Cardiac adaptation to long-standing arterial hypertension consists of left ventricular hypertrophy (LVH), usually of the concentric type, i.e. an increase in wall thickness at the expense of chamber volume. LVH can no longer be considered only as a simple adaptive myocardial process; it drastically increases the risk of sudden death and cardiovascular morbidity and mortality, irrespective of the levels of arterial pressure. Patients with LVH have more premature ventricular contractions than patients without LVH or normotensive subjects, which indicates that LVH per se increases ventricular ectopic activity. Antihypertensive therapy should not only lower blood pressure, but also prevent or improve end-organ damage and therefore allow left ventricular mass to regress. Although they lower blood pressure, certain antihypertensive agents such as the thiazide diuretics and arteriolar dilators (hydralazine, minoxidil) have little or even a detrimental effect on LVH. In contrast, other agents such as angiotensin-converting enzyme (ACE) inhibitors, β-blockers, antiadrenergic drugs, and certain calcium antagonists decrease left ventricular mass in parallel with arterial pressure. Recent evidence has shown that a decrease in left ventricular mass induced by certain antihypertensive drugs suppresses ventricular ectopic activity by 85%. In contrast, left ventricular mass and ventricular ectopic activity remain unchanged or may even increase in patients treated with diuretics. It is not known whether the risk of sudden death can be decreased and the ominous prognosis of LVH altered by such specific antihypertensive therapy.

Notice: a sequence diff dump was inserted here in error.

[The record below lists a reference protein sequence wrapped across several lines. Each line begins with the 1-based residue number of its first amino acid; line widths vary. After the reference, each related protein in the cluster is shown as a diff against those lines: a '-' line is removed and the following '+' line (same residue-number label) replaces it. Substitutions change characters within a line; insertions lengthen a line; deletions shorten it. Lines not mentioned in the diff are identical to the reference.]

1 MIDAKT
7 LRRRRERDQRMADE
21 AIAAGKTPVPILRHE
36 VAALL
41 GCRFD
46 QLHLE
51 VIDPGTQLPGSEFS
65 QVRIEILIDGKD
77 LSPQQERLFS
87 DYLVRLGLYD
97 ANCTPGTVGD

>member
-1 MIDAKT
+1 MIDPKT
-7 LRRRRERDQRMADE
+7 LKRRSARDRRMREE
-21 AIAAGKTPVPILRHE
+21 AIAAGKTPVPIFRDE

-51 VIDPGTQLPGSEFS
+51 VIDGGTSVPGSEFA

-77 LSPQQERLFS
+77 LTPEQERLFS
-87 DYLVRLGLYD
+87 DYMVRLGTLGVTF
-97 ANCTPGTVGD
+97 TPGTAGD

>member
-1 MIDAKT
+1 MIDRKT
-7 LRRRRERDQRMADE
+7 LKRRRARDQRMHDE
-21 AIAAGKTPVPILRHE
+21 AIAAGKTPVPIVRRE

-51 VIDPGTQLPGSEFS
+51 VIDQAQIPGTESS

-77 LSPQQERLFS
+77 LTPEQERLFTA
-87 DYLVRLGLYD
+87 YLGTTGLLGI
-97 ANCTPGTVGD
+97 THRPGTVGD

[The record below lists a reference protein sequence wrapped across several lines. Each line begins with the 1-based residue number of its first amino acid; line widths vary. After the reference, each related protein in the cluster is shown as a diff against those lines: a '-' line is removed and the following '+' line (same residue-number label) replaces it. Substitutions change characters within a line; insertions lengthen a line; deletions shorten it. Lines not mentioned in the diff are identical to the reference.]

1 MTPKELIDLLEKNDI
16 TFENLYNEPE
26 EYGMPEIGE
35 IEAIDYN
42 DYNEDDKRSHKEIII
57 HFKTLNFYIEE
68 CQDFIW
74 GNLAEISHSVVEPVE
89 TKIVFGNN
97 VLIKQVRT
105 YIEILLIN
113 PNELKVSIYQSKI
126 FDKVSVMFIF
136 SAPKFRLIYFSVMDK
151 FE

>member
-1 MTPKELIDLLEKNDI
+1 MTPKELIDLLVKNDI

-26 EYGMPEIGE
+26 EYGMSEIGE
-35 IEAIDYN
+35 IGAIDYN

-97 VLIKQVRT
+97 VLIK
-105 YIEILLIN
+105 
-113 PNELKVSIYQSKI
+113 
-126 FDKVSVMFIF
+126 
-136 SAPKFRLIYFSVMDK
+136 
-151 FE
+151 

ASJC Scopus subject areas
- Pharmacology (medical)